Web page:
Na Yeon Choi
Na Yeon Choi took all the excitement out of the 2012 U.S. Women's Open championship on Saturday with a remarkable seven-under-par 65.
Entering the final round with a commanding six-shot lead, the 24-year-old South Korean needed only a one-over-par 73 performance on Sunday to cruise to her first major championship victory.
Blackwolf Run, the site of the 67th U.S. Women's Open, won this battle against all but two players—Choi and second-place finisher Amy Yang. Choi finished at seven-under par and Yang at three-under. They were the only two players in red numbers when the tournament ended.
Choi and Yang dominated the rest of the field, but here is a power ranking of the five best performances at the 2012 U.S. Women's Open.
Reigning LPGA Championship winner Shanshan Feng very quietly got herself into contention at the U.S. Women's Open.
In what turned out to be a race for third place, Feng barely made the cut before firing weekend rounds of matching 71s to finish in a tie for fourth place.
According to ASAP Sports, she admitted to early-round jitters in her post-tournament presser:
"The first two days I was nervous, like I said. I was‑‑ I barely made the cut. I was 1 better than the cut. But I know that the score‑‑ on this course it's like par is not bad. So everybody is going to make over pars in the weekend. And if you can stay even or like 1 or 2‑under, which I did, than [sic] I'm going to move up. I was very patient. I was trying to just play par."
Feng will chalk this one up to experience. Her 2012 season is turning out to be full of good performances thus far.
The difficulty of winning a major championship—or really any golf tournament for that matter—is to play consistently well for four rounds. You need a survival-of-the-fittest mentality.
In her first-ever U.S. Open performance, 23-year-old Ilhee Lee, like many of her fellow competitors, could not avoid one bad round of golf en route to an otherwise outstanding championship effort.
After opening rounds of 72 and 71, Lee's third-round 77 all but eliminated her from contention. However, a final-round two-under-par 70 not only put her name back on the leaderboard and earned her an impressive T-4 finish, but it also gave her plenty of experience to use toward her obviously very bright future.
Around the same time Na Yeon Choi had dropped three shots to the rest of the field and opened the door for those players around par to get back into the championship, Sandra Gal made a triple bogey of her own and immediately fell out of contention.
As it turned out, Gal had no shot to win because Choi bounced back with three birdies, but there was roughly $130,000 on the line if she could somehow get into second place.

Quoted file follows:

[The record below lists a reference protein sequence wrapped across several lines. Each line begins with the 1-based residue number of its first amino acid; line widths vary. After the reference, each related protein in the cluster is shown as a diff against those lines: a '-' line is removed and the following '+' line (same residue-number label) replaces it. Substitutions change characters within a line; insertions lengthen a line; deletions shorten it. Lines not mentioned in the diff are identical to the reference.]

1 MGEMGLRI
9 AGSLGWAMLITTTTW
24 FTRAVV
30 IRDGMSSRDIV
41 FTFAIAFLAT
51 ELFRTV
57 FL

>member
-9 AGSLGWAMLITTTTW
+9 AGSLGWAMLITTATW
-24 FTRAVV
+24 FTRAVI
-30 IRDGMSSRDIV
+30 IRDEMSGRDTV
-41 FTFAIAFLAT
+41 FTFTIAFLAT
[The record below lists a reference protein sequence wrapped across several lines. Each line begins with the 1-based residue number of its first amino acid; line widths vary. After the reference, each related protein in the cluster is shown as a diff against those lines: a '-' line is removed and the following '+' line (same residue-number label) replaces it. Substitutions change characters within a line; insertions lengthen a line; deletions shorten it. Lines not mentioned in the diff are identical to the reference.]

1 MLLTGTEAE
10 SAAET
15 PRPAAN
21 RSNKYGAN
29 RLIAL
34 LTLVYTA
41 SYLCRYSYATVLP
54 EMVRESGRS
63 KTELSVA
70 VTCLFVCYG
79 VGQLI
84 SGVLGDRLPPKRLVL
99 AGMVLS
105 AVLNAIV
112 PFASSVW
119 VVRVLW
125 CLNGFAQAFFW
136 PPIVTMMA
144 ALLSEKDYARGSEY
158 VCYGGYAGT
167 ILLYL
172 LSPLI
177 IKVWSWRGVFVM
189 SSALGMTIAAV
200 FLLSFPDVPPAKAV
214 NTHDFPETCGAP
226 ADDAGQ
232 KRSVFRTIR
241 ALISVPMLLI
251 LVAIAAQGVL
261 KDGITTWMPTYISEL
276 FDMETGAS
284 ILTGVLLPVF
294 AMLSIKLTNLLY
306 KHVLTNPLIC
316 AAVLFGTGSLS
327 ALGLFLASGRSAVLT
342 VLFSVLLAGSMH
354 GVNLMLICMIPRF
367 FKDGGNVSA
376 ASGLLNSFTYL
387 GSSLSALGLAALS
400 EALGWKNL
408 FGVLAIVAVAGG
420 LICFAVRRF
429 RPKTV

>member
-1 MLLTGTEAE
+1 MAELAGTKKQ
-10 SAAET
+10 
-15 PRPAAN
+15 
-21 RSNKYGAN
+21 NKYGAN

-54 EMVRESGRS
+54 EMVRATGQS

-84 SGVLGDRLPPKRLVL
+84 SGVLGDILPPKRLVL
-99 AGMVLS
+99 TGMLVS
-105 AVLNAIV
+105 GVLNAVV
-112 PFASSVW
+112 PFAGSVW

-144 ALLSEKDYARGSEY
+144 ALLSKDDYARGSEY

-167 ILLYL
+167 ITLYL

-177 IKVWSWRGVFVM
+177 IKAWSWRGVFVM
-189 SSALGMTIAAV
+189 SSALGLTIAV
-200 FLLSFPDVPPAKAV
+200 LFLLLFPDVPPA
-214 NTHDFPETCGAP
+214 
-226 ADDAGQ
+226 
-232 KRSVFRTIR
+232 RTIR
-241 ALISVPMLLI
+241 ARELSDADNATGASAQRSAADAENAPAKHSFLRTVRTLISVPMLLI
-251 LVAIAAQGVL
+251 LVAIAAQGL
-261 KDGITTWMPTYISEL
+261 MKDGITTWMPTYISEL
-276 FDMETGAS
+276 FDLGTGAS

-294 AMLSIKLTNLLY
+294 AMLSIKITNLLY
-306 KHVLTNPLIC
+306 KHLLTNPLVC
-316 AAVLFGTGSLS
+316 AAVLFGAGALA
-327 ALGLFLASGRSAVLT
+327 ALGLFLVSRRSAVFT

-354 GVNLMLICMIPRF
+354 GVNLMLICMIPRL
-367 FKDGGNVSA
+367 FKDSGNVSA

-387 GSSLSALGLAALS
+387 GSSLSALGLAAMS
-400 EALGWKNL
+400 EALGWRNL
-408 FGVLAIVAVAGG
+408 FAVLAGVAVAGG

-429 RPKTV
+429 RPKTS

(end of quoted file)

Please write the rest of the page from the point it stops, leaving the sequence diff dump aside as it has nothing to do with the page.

It wasn't to be, as Gal recorded a six on the par-three 13th, her only significant blemish on an otherwise solid final-round scorecard.
Gal finished alone in third place with a two-over-par 74 and notched her career best and first top-10 finish in a major championship.
Amy Yang has to feel a little bit unlucky.
In a dominant performance of her own, Yang had to settle for a second-place finish that was four shots ahead of the rest of the competition. It was familiar territory for Yang—her fifth top-five and seventh top-10 finish in a major championship.
In many ways, it was Yang's week—she played that well. But, in the most important way—when you're in the business of recording either a win or a loss after a tournament—it wasn't her time.
Still, for a player who put together four consistent rounds—73, 72, 69 and 71—she has to be extremely pleased with her efforts.
Amy Yang's time will come. At just 22 years old, she'll certainly have plenty more opportunities.
Na Yeon Choi's performance at the 2012 U.S. Women's Open was masterful.
With rounds of 71, 72, 65 and 73, Choi really only had competition from one other player in a field of 156 of the best female golfers in the world.
As the Rolex Rankings' No. 5 player in the world, Choi was rarely off the mark from tee to green, missing only 10 fairways and 15 greens in regulation all week.
Then there was her putting. Choi had 120 putts all week, including 26 one-putts.
When things got tough, which they rarely did, she was there with outstanding play from deep rough and awkward lies.
And when her lead melted from six shots to a mere two with a triple-bogey eight on the 10th hole, she shook it off and made three more birdies on the way in, including back-to-back efforts on Nos. 15 and 16 to seal the victory.
Na Yeon Choi passed the test on winning a U.S. Open. She endured both mental and physical challenges and beat an incredibly difficult golf course—not to mention all of her aforementioned opponents.